Lots of parents would like to get a routine or timetable established with their children, and feeding is a bit part of this. Particularly for young children, when so much in the world is new to them, being able to anticipate what will happen can be really comforting. But should the routine follow what suits the parents or what the children seem to like? And what if things keep changing?
Children often challenge our plans for a nice routine! Having two children of different ages can make this hard, and every child will be different.
“Almost every mealtime is a bit messy and haphazard. We try to set up some timetable, but both sisters follow their own timetable and are inconsistent.”[parent name]
When parents do shift work [see HLINK] this can be even harder. Maybe the shift patterns don’t match what the children would prefer, or maybe work hours change so it’s hard to feed at consistent times.
Some message from us here would be really useful, and/or an external link – about feeding routines/patterns, and especially reassuring about the ideals of (i) having a stable routine and (ii) following children’s preferences – that often life is different, that’s all okay. What matters is…
Are we doing something wrong?
It is totally normal to worry about parenting! Sometimes parents worry when their experiences aren’t what formal guidelines or medical advice tell us is ‘right’. Sometimes, parents worry when things are what others say is ‘normal’ but still it doesn’t feel right.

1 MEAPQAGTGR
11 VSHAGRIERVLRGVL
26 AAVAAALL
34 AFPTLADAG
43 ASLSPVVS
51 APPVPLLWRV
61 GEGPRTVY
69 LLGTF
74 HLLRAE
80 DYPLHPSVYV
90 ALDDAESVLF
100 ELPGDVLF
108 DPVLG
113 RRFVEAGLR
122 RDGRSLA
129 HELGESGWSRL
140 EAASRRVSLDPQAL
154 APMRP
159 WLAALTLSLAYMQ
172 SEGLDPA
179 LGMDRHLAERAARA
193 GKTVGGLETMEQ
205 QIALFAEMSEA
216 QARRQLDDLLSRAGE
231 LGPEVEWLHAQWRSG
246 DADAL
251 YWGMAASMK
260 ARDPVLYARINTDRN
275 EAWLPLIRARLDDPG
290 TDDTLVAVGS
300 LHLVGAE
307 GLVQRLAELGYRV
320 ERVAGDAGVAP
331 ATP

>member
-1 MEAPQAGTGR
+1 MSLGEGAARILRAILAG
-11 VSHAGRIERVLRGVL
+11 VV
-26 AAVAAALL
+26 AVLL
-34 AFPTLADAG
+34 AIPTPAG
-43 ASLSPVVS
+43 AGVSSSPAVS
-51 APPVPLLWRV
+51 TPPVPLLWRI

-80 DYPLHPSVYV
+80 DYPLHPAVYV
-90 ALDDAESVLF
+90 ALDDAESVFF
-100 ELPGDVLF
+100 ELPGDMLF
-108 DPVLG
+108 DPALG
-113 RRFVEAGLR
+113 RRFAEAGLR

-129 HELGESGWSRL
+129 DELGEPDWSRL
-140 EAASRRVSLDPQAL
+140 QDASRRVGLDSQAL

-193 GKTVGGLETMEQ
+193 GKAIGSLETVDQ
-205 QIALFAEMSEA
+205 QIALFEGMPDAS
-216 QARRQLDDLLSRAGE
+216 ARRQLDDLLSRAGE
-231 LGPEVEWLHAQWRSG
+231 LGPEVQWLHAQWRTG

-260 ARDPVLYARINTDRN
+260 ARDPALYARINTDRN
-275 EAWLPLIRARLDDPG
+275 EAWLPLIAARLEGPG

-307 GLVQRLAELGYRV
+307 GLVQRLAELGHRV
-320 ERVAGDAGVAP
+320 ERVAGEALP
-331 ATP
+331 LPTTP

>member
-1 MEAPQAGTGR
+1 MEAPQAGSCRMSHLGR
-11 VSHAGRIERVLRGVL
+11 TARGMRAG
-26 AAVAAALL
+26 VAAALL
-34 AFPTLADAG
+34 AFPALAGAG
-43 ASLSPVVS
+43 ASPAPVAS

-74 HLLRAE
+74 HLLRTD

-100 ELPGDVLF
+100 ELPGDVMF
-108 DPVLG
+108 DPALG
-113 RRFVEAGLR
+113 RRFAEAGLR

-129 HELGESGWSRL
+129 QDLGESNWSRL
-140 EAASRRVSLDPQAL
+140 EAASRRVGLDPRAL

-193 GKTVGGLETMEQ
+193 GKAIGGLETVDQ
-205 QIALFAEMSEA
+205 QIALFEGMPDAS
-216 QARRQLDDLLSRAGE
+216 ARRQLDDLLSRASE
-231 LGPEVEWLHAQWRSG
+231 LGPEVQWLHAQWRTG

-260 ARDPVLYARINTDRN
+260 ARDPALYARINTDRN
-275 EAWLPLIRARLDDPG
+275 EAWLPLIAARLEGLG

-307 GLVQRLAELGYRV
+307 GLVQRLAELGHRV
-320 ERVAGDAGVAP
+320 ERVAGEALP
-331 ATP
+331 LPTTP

“She can go without food for 6-12 hours. Doctors say it’s okay without eating up to 3 days. But I cannot accept that as a mother. It bothers me. During the day, it’s too much for me if they don’t eat for 7 hours. We wonder, whether we are making a mistake as parents. Maybe it’s because we don’t know the right way that we are unable to get this feeding right. Because she kept vomiting, we tried soft food, but now she can’t chew and swallow.”[parent name]
While it is natural to think in terms of ‘right’ and ‘wrong’, often reality is more complex, and what works for you and your child might not be exactly what others say is ‘right’.
It is really important to trust your instincts if you think something isn’t quite right, and to get things checked out.
“Our first born, any time of day, he would eat, we were relaxed and took it easy. This became his habit. He wouldn’t chew, but swallowed everything. We would give him food mixed in a bowl and he would eat without fuss… Generally kids pick things up and put it in their mouth, and we used to take it easy and feel good that our son was not doing that. But later we realised it was not a good thing. As a new parent, we didn’t realise it was anything to worry about.” (Read more about this in the real story [HLINK][parent name]
Rather than wondering if you are responsible for a difficulty your child has now, it can be more positive to think about what kind of help will be most useful to get the changes you’d like to see. If like this parent above you have concerns about your child not being able to chew you could… we need to add info here…Are there bits of the main website we could translate and put here? Parents doubting or blaming themselves kind of thing, or breaking out of this way of thinking
[NH1]Anjana suggests being clear about distinguishing PND here – I agree would be useful to say something (ie. if you’re worried it doesn’t necessarily mean PND, but if you think you might have PND, the next step would be…)
Binita suggests we can mention support through child and family health nurse, supported playgroups etc.